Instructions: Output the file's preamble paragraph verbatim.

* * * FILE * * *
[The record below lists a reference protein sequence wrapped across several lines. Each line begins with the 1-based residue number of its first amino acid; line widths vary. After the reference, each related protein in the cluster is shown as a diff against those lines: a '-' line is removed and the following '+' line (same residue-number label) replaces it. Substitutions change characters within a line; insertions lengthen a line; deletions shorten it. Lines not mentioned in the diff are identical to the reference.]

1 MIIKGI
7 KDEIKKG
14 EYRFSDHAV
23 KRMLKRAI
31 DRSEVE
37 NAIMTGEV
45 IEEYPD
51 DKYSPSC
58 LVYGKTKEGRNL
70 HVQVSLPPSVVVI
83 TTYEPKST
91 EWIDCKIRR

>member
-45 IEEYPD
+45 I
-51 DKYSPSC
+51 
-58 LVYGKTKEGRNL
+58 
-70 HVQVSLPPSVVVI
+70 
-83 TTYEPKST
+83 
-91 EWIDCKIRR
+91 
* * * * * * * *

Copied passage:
[The record below lists a reference protein sequence wrapped across several lines. Each line begins with the 1-based residue number of its first amino acid; line widths vary. After the reference, each related protein in the cluster is shown as a diff against those lines: a '-' line is removed and the following '+' line (same residue-number label) replaces it. Substitutions change characters within a line; insertions lengthen a line; deletions shorten it. Lines not mentioned in the diff are identical to the reference.]